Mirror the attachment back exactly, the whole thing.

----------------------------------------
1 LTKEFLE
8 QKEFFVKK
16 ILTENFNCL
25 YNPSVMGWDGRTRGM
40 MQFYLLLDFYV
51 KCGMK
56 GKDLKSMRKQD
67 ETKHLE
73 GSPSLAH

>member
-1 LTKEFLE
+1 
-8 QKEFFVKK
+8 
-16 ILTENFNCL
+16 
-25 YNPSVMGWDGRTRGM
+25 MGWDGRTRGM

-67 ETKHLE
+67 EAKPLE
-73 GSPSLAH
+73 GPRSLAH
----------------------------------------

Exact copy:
1 LTKEFLE
8 QKEFFVKK
16 ILTENFNCL
25 YNPSVMGWDGRTRGM
40 MQFYLLLDFYV
51 KCGMK
56 GKDLKSMRKQD
67 ETKHLE
73 GSPSLAH

>member
-1 LTKEFLE
+1 
-8 QKEFFVKK
+8 
-16 ILTENFNCL
+16 
-25 YNPSVMGWDGRTRGM
+25 MGWDGRTRGM

-67 ETKHLE
+67 EAKPLE
-73 GSPSLAH
+73 GPRSLAH